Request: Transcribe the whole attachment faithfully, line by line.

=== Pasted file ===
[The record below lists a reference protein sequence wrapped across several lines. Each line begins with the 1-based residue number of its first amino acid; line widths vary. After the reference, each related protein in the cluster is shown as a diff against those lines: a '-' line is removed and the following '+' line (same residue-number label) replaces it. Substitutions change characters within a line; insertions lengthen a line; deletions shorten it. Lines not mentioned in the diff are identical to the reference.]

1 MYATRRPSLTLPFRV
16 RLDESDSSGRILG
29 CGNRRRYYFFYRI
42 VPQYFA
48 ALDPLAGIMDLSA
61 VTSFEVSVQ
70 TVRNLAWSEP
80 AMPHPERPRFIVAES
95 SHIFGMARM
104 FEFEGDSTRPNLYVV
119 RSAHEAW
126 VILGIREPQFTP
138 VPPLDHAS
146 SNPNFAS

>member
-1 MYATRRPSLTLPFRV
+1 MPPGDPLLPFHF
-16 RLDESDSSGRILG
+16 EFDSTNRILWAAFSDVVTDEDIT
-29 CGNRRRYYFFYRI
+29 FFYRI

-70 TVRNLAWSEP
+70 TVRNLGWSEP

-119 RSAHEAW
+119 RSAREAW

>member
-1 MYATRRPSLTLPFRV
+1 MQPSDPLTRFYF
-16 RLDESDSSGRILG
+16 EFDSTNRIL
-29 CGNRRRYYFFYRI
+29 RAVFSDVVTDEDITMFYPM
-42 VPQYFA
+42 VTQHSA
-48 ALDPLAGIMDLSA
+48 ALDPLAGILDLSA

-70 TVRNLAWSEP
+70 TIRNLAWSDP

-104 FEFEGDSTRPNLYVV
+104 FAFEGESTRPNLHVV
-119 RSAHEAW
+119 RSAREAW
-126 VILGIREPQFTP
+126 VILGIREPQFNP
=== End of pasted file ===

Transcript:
[The record below lists a reference protein sequence wrapped across several lines. Each line begins with the 1-based residue number of its first amino acid; line widths vary. After the reference, each related protein in the cluster is shown as a diff against those lines: a '-' line is removed and the following '+' line (same residue-number label) replaces it. Substitutions change characters within a line; insertions lengthen a line; deletions shorten it. Lines not mentioned in the diff are identical to the reference.]

1 MYATRRPSLTLPFRV
16 RLDESDSSGRILG
29 CGNRRRYYFFYRI
42 VPQYFA
48 ALDPLAGIMDLSA
61 VTSFEVSVQ
70 TVRNLAWSEP
80 AMPHPERPRFIVAES
95 SHIFGMARM
104 FEFEGDSTRPNLYVV
119 RSAHEAW
126 VILGIREPQFTP
138 VPPLDHAS
146 SNPNFAS

>member
-1 MYATRRPSLTLPFRV
+1 MPPGDPLLPFHF
-16 RLDESDSSGRILG
+16 EFDSTNRILWAAFSDVVTDEDIT
-29 CGNRRRYYFFYRI
+29 FFYRI

-70 TVRNLAWSEP
+70 TVRNLGWSEP

-119 RSAHEAW
+119 RSAREAW

>member
-1 MYATRRPSLTLPFRV
+1 MQPSDPLTRFYF
-16 RLDESDSSGRILG
+16 EFDSTNRIL
-29 CGNRRRYYFFYRI
+29 RAVFSDVVTDEDITMFYPM
-42 VPQYFA
+42 VTQHSA
-48 ALDPLAGIMDLSA
+48 ALDPLAGILDLSA

-70 TVRNLAWSEP
+70 TIRNLAWSDP

-104 FEFEGDSTRPNLYVV
+104 FAFEGESTRPNLHVV
-119 RSAHEAW
+119 RSAREAW
-126 VILGIREPQFTP
+126 VILGIREPQFNP